I have just received a copy of the new Penguin Classics edition of Wallace's book The Malay Archipelago and am delighted with it. The long (53 page) introduction by Wallace scholar Andrew Berry is superb and almost worth buying the book for! Andrew has also included sections on "Further Reading" a "Chronology" of important events in Wallace's life, and a very useful "Timeline of Wallace's Travels" in the Malay Archipelago. This is how Andrew concludes his introduction:
"Writing in 1863, the year after Wallace's return from South-East Asia, T. H. Huxley - never one to be extravagant with praise - assessed Wallace and his travels:
'Once in a generation, a Wallace may be found physically, mentally, and morally qualified to wander unscathed through the tropical wilds of America and of Asia; to form magnificent collections as he wanders; and withal to think out sagaciously the conclusions suggested by his collections.'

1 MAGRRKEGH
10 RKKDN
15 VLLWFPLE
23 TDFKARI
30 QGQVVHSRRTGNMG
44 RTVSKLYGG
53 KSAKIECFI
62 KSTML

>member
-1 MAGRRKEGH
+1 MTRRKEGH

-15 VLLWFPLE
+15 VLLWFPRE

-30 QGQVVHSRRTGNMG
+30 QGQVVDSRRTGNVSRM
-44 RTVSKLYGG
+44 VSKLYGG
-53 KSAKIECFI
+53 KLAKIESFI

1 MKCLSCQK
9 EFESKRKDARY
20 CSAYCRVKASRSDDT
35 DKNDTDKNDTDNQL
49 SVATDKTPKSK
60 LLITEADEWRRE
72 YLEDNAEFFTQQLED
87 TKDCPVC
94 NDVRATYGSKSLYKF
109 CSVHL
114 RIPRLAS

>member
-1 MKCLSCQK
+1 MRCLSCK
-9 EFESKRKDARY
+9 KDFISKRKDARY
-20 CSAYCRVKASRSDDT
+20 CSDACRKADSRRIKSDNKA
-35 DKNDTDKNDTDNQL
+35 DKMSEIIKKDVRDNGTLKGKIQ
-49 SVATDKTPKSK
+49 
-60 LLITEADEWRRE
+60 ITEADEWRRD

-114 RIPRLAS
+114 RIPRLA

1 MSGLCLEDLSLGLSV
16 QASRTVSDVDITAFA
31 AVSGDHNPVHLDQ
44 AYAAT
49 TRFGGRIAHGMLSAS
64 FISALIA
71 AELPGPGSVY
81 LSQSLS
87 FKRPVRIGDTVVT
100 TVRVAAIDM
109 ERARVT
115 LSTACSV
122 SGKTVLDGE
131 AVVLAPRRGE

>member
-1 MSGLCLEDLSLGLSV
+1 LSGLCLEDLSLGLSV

In light of The Malay Archipelago, we might add to this judgment that it is seldom, too, that such exploratory zeal and scientific brilliance are coupled so providentially with a facility for writing lyrically and passionately yet precisely about hazardous journeys, curious geographies, spectacular species, unimagined places and extraordinary peoples."
To mark the launch of this edition I wrote a post for the Penguin Classics blog which features some of Wallace's beautiful watercolour paintings from Sarawak, amongst other things. To see it click HERE.